Kenn Hundley is an inventor. He has been designing and manufacturing strength training equipment since 1983. He has been training golfers all over the world since 1989. Here is a partial list of the places that he has trained golfers and sold the Golf Swing Emulator in. Argentina, Australia, Brazil, Brunei, Canada, Chile, China, Columbia, Dominican Republic, Dubai, England, France, Germany, Hawaii, Japan, Malaysia, Mexico, Peru, Puerto Rico, Singapore, South Africa, South Korea, Spain, Taiwan, The Philippines and Venezuela.

His first patent was on a multi-function gear puller designed for the automotive and aerospace industry called The Complete Puller. Before he invented the first emulator, he had already created some innovative improvements in the gym equipment industry through his company Perfect Body Fitness. In 1984, Perfect Body Fitness was the first gym equipment manufacturer, to paint gym equipment white. Up until then, everything was either black or gray. Kenn also created some innovative improvements to gym equipment that are still being used today.

Kenn's second patent was for the line of sports emulators he developed starting in 1989. The only reason that the emulator technology ever came about, was purely accidental.

Kenn started to play golf on a regular basis in his late 30's. But there was a problem. His brain only knew how to swing a baseball bat. Kenn grew up in a baseball family. He even played one season of minor league ball for the Cubs. Kenn's brother is Randy Hundley who was a catcher for the Chicago Cubs in the 60's and 70's. Randy's son, Todd Hundley would eventually train on Kenn's batting emulator. All of this baseball history was not helping Kenn's golf game.

When he started to take some golf lessons, it did not take long to realize that the golf instructors could play very well and explain WHAT Kenn needed be to doing his golf swing.  The problem was that the instructors did not know HOW to get Kenn's body to perform these movements.  He knew that there was a disconnect between what the instructors knew, and how to get Kenn's body to learn. He decided to approach the learning aspect of golf from a different perspective. So, he designed and built a training machine to help him learn the kind of golf swing that the pro golfers had. That was in 1989 and Kenn formed the company Specific Athletic Movement Emulators or SAME. Within a year, Kenn had also made a batting emulator, a throwing emulator and a football and soccer kicking emulator.

In 1992 Kenn traveled to Japan to set up a deal for a Japanese company to buy golf and baseball emulators. That year, Kenn sold several box cars of batting, throwing and golf swing emulators to a company in Matsumoto Japan. In 1993, Kenn also allowed the field goal kicker for the Phoenix Cardinals, to use his kicking emulator for a week. At the end of that week, Craig Davis broke the record for the longest field goal ever kicked for the Cardinals franchise.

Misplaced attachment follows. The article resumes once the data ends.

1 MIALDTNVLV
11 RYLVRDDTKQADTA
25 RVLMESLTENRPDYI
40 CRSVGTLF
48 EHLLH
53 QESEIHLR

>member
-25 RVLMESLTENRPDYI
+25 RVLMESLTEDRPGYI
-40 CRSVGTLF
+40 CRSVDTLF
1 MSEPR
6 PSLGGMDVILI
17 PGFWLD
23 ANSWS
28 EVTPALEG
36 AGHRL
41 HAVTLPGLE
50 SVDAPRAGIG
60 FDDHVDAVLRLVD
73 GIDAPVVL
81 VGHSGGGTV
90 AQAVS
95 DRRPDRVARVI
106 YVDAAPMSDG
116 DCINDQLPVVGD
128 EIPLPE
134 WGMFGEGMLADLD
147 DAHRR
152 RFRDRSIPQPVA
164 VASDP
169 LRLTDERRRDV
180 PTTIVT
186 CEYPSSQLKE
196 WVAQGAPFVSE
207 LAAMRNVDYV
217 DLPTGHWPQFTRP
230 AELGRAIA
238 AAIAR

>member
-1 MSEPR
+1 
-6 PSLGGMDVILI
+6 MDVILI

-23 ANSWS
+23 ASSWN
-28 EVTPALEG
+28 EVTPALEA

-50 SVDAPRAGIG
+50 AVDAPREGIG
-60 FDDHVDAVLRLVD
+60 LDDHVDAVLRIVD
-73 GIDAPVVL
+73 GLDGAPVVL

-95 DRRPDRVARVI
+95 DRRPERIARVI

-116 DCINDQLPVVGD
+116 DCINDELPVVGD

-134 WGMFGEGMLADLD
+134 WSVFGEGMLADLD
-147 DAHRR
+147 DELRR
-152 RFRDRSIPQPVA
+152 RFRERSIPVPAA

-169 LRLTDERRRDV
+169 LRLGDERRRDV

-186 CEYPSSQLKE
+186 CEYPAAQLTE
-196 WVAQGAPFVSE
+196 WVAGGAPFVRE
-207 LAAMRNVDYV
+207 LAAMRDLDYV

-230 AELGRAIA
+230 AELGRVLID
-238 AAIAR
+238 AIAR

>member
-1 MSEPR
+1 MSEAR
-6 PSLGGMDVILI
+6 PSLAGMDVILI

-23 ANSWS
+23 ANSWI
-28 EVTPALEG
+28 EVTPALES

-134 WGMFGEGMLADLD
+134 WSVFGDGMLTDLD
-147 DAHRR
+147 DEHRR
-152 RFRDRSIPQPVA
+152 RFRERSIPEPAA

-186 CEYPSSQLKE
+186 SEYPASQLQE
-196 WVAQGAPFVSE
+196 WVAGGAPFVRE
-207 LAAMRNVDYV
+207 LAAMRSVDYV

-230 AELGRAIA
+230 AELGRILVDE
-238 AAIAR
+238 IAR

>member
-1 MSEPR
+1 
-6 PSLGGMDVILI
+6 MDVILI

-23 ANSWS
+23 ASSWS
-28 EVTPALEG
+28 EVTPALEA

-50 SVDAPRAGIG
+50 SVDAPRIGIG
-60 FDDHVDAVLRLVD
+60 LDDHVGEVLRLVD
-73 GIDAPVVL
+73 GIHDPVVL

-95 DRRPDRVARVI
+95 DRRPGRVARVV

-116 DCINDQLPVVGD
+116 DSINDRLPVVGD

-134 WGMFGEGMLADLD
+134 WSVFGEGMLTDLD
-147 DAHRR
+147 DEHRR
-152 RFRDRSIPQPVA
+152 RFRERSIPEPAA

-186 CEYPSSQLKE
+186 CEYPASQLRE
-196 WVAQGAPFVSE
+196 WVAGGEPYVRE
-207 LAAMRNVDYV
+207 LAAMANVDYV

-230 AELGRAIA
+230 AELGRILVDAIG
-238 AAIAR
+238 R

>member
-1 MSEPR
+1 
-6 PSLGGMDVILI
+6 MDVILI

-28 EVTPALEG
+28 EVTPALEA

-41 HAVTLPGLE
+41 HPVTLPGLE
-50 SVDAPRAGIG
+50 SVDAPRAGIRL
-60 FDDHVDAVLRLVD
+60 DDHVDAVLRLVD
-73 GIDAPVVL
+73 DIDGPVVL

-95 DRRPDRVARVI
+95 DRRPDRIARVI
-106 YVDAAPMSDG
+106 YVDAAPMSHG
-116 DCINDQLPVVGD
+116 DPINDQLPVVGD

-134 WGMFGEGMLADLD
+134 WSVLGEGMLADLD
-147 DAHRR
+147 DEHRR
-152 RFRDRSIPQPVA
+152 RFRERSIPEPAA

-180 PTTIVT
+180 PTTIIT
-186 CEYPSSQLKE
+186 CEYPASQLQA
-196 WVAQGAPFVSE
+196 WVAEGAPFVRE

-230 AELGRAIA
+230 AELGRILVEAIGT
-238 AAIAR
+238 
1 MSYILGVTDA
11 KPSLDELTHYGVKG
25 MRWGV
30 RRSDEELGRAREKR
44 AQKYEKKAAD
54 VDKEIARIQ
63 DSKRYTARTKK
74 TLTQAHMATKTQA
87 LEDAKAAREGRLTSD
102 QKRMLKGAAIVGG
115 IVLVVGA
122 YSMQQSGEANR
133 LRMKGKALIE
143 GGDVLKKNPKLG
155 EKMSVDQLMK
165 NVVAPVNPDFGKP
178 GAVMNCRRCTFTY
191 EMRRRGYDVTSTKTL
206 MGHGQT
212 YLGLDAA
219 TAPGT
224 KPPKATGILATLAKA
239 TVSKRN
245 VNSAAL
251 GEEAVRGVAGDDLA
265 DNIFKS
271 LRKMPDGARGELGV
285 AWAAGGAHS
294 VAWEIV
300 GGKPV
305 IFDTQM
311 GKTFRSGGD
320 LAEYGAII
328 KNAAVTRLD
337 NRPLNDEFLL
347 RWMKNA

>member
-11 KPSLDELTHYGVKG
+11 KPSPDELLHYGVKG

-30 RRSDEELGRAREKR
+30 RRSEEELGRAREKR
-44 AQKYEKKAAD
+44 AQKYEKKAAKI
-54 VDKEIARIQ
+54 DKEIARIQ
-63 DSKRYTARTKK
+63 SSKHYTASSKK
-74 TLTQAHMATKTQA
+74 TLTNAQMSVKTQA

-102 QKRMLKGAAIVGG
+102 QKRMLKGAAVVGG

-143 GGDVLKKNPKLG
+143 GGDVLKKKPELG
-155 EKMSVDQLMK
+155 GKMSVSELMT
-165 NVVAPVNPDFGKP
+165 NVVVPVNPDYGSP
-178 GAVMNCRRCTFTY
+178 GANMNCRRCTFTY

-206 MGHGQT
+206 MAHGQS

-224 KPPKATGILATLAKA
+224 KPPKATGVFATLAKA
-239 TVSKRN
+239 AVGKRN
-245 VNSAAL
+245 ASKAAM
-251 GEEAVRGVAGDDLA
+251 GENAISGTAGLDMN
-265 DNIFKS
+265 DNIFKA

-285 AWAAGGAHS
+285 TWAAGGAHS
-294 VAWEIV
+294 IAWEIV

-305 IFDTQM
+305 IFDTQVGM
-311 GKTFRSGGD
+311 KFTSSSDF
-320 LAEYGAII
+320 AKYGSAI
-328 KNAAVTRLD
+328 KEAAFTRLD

Also in 1993, Kenn sold a batting emulator to the Chicago Cubs. In 1996, Kenn sold a Batting Emulator to the New York Mets. In 1997, NBC in Phoenix, did a interview with Kenn that featured Samy Sosa and Todd Hundley. The interview showed the before and after results of Samy and Todd using the batting emulator, along with the before and after results of several other major league players. That interview can be seen at the bottom of the home page by clicking on the interview link Samy Sosa-Todd Hundley.

In 1995 Kenn established the first sport specific training facility in Scottsdale Arizona. The SAME Performance Center featured all of Kenn's individual emulators and he also started to train athletes. In 1996, a PGA tour golfer walked in off the street. He had heard about Kenn and his golf machine at a party. Kenn worked with this PGA pro for about three months in his facility. This golfer had to qualify to get into the 1996 US Golf Open. Not only did he qualify to play in the tournament, he went on to WIN the tournament. This has only happened twice in the history of the U.S, Open. Soon after this happened, The Golf Channel invited Kenn to their studios in Orlando to do a segment on the golf swing emulator. Click on the link below to see an interview with Steve Jones talking about how the Golf Swing Emulator helped him win the 1996 U.S Open.

Also in the same year, Kenn had gotten his golf handicap down from an 18 to a 3.3. By 1997 Kenn's Golf Swing Emulator was being carried around on the Sr. PGA tour. Below is a promotional video showing a handful of Sr. PGA pros talking about the Golf Swing Emulator and how it helped them.

Kenn was obviously on to something but he was not satisfied with what he had. He knew this technology worked, but he could not explain exactly why. This is when he started to do research in the field of neurology at the ASU Science Library in Tempe Arizona. That work started in 1998 and Kenn is still at it today. You can see one of the research papers that he wrote on the subject of motor memory learning by Googling the phrase "How the brain learns the golf swing".